Local Opinion: New groundwater legislation is encouraging, state must now follow through
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Local Opinion: New groundwater legislation is encouraging, state must now follow through

San Simon

A dust devil kicks up in the background near newly planted farmland south of Bowie. Groundwater pumping for farms in rural areas is an issue gaining urgency.

The following column is the opinion and analysis of the writer.

The Arizona Republic recently published a landmark series of articles that exposed the adverse impacts that unregulated groundwater pumping is having on residents across the state. The series featured dramatic, front-page headlines illustrating the challenge of managing our groundwater supplies sustainably.

Groundwater makes up about 40% of our annual water use. Across rural Arizona, those resources are at risk. In a number of basins, groundwater levels are declining rapidly, jeopardizing our rural heritage and economic future. Arizonans across the state are hungry for solutions.

Managing groundwater supplies to meet the needs of people, business and wildlife requires state action to support local solutions. The good news is that state leaders on both sides of the aisle are stepping up to the challenge. Representative Regina Cobb, R-Kingman, recently introduced House Bill 2896, co-sponsored by Republican and Democratic legislators, that proposes a substantial step forward to empower communities to secure their water supplies.

Empower communities to plan for their water future

Arizona has managed groundwater in its most populated areas since 1980. But in many rural areas and smaller cities, water users can pump groundwater, even if it significantly lowers water tables, dries up neighboring wells, or depletes nearby rivers.

Aiming to empower communities to pursue smart water planning, Rep. Cobb’s bill would allow rural counties to voluntarily adopt a locally driven planning structure, called a Rural Management Area, to set water management goals and develop a plan with support from the state.

Importantly, her bill would allow each area to customize their Rural Management Plan to meet basin-specific needs. The bill builds on previous legislation that authorized La Paz and Mohave counties to study local groundwater conditions and recommend solutions to state leaders.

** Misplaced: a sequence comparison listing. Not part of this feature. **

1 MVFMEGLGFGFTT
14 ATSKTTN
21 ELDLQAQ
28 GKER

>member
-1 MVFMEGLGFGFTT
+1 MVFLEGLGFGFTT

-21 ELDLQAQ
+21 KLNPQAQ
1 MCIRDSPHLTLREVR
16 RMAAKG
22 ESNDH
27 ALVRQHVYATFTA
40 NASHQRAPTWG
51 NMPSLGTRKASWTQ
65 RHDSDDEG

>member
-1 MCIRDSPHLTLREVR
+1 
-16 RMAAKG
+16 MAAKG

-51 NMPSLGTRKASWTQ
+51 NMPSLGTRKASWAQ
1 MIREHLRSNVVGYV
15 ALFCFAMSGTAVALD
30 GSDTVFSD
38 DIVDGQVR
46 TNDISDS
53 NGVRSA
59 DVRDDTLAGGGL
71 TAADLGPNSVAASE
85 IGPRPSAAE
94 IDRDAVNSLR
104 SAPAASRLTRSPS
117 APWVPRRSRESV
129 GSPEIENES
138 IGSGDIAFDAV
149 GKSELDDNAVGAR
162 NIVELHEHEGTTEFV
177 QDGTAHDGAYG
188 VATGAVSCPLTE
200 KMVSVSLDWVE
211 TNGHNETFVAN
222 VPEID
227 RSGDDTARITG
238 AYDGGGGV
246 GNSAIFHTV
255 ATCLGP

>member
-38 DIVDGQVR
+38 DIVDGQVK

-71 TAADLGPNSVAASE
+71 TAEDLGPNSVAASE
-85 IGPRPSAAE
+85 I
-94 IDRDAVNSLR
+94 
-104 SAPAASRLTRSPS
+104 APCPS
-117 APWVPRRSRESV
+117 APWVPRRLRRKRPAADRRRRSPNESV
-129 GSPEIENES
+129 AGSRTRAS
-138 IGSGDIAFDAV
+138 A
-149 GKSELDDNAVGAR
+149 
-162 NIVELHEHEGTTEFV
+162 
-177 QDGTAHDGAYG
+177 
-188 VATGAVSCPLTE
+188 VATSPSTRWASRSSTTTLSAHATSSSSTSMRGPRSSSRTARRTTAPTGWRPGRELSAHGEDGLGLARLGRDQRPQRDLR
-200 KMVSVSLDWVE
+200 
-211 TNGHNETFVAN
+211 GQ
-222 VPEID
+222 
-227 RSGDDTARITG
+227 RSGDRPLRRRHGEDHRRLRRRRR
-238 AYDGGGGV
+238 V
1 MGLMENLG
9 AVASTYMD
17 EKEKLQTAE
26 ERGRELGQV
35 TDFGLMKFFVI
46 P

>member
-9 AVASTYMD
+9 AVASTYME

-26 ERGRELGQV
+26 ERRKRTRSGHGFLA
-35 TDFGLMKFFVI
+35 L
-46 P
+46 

Representative Cobb’s bill will also allow communities to opt into requirements — or, if they prefer, voluntary programs — to measure, monitor, or report groundwater pumping, using a basin-by-basin approach. In doing so, rural communities can better understand groundwater supplies and demands, and make more informed management decisions.

Currently, many rural communities don’t know how much groundwater is being pumped or how much they have left. That uncertainty can hinder economic growth, especially as more businesses factor water security into their investment decisions. It also puts the very future of residents’ lives and livelihoods into question.

By providing tools to address these uncertainties, and setting the stage for locally driven planning, Rural Management Areas could be the anchor that sets up our rural communities, economies and environments for long-term success.

The toolbox is broad

At the local and state levels, rural groundwater management discussions often focus on two limited options: either do nothing and maintain the status quo, or implement a rigid regulatory system designed for urban areas. Neither option supports the long-term viability of rural Arizona.

Instead, communities should be able to prioritize solutions tailored for their unique context. There’s a whole range of possible approaches: from recharge and water recycling, to incentivizing water use reductions, to improving water efficiency, such as by upgrading irrigation systems. Other tools used in urban areas could also be considered, without adopting the entire urban regulatory regime.

Local communities know which tools will work best for them. But they need the state’s support to make these solutions a reality. Rep. Cobb’s bill opens up these issues for constructive debate and asserts that solutions must be tailored by rural communities for rural communities. One size does not fit all.

The longer the status quo persists, the more difficult it becomes to develop groundwater solutions as unmanaged demands and associated risks increase. We estimate that just under 1.5 million people live in areas where groundwater pumping is largely unmanaged, and thus at risk. All Arizonans should have access to reliable, clean water and economic opportunity.

We urge lawmakers and Arizona leaders to engage with and support Rep. Cobb’s bill. Together we can build a more resilient and certain future for every Arizonan.

Chris Kuzdas is the Arizona water program manager at Environmental Defense Fund. Haley Paul is Audubon Arizona’s Policy Manager. Both groups are members of the Water for Arizona Coalition.

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